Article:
CNN awaits judge’s decision on White House ban on reporter

File photo taken on November 7, 2018 shows US President Donald Trump (R) getting into a heated exchange with CNN chief White House correspondent Jim Acosta (C) as NBC correspondent Peter Alexander (L) looks on during a post-election press conference in the East Room of the White House. (AFP)
Updated 15 November 2018
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CNN awaits judge’s decision on White House ban on reporter

WASHINGTON: A US federal judge was poised to rule Thursday on a lawsuit brought by CNN with broad backing from other US media to compel the White House to lift a ban imposed on a reporter after he engaged US President Donald Trump in a heated exchange at a news conference.
CNN lawyers argued in court Wednesday that the White House violated correspondent Jim Acosta’s First Amendment right to free speech in revoking his credentials, and asked the court to order that they be reinstated.
The US Justice Department’s lawyer, James Burnham, countered that Acosta had “disrupted” last week’s news conference. Burnham insisted “there is no First Amendment right to access the White House.”
Judge Timothy Kelly, a Trump appointee, said he would hand down a decision at 3:00 p.m. (1500) GMT.
Acosta, CNN’s chief White House correspondent, angered Trump when he persisted in questioning the president at a November 7 news conference, ignoring demands he yield the microphone.
From the podium, Trump called Acosta — a frequent target of his ire — a “rude, terrible person.”
Hours later the White House revoked Acosta’s security pass, initially accusing him of “placing his hands” on a female press aide who tried to take the microphone away.
White House press secretary Sarah Sanders released a video to support the claim, but analysts said the footage was sped up to make it appear Acosta had manhandled the aide.
CNN’s suit, which the White House dismissed as “grandstanding,” drew support from major US news organizations, including Fox News, the Rupert Murdoch-owned television news network known for its friendly coverage of Trump and other conservatives.
In a “friend of court” brief, the White House Correspondents Association urged the court to find in favor of CNN, warning that to do otherwise would set a dangerous legal precedent.
“The White House is the People’s House, and the First Amendment does not permit the President to pick and choose which journalist do — and do not — cover him there.”
Others backing the CNN arguments in court included the Associated Press, Bloomberg, First Look Media Works, Gannett, the National Press Club Journalism Institute, NBC News, The New York Times, Politico, Press Freedom Defense Fund, EW Scripps Company, USA Today and The Washington Post.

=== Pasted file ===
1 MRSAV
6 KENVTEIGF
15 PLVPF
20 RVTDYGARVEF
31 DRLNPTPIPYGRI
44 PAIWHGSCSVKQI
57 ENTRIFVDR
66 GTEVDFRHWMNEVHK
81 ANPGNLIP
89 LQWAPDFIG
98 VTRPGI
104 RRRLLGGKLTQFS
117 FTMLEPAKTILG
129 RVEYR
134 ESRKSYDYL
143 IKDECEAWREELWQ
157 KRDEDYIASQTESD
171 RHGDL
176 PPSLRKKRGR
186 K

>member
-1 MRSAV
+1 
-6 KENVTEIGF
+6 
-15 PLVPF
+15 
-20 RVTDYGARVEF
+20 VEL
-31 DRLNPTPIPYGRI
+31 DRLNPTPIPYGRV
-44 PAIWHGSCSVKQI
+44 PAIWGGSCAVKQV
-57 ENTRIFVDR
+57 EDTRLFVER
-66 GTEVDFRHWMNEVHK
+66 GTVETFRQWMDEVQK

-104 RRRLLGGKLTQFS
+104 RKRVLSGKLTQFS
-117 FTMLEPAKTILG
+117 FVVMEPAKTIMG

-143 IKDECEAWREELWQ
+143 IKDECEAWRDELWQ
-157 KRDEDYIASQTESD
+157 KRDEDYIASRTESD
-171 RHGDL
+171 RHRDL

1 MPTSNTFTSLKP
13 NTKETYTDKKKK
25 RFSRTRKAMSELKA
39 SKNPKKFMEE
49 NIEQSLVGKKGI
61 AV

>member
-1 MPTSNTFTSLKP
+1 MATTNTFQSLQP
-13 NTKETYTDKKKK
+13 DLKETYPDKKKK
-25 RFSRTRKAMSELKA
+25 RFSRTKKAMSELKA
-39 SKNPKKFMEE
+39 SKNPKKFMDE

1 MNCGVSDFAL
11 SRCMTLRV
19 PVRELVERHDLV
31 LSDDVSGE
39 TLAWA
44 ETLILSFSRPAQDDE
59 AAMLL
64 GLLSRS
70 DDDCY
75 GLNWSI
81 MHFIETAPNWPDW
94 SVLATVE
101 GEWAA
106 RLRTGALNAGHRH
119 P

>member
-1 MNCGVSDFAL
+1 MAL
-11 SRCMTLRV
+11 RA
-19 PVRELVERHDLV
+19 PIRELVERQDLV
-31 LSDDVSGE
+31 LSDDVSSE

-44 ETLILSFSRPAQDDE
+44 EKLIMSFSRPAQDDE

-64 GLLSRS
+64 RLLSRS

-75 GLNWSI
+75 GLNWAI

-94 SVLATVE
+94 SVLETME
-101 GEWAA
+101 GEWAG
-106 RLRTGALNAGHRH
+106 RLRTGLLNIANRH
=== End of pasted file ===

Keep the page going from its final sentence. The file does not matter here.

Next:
Arab News women driving cover wins further recognition in DNA Paris Design Awards

Updated 23 May 2019
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Arab News women driving cover wins further recognition in DNA Paris Design Awards

  • Arab News scooped the awards for its front page by “New Yorker” illustrator Malika Favre, which was published to mark the move to allow women in Saudi Arabia to drive
  • It has won numerous awards since its publication and been one of the most retweeted artworks celebrating women driving in the Kingdom

LONDON: Arab News has continued its success on the international awards stage by winning two honorable mentions at the DNA Paris Design Awards.

The newspaper scooped the awards for its front page by “New Yorker” illustrator Malika Favre, which was published to mark the move to allow women in Saudi Arabia to drive.

The honorable mentions were for the categories “Graphic design - Editorial” and “Graphic design - Key art (Posters, covers, illustration).”

"For Arab News to be recognised again on a global scale with this award is a great honor," Simon Khalil, global creative director at Arab News, said. “Our women drivers cover has been recognised with eight design awards so far and this highlights just how important this moment in history was for women across the Kingdom.

 “Malika Favre was the obvious choice for our cover, and her illustration brilliantly captures the significance of this moment on the day Saudi Arabia changed forever."

The illustration was commissioned by Arab News for the cover of a special souvenir edition on June 24 of last year. It has become one of the most retweeted artworks celebrating women driving in the Kingdom.

The cover has won numerous awards since it was published. In March, it was recognized by SND awards, one of the most prestigious in the industry.

In February, the cover image was recognized in the international design awards run by “HOW” magazine.

The DNA Paris Design Awards honors international architects and designers “who improve our daily lives through practical, beautiful and innovative design,” according to its website.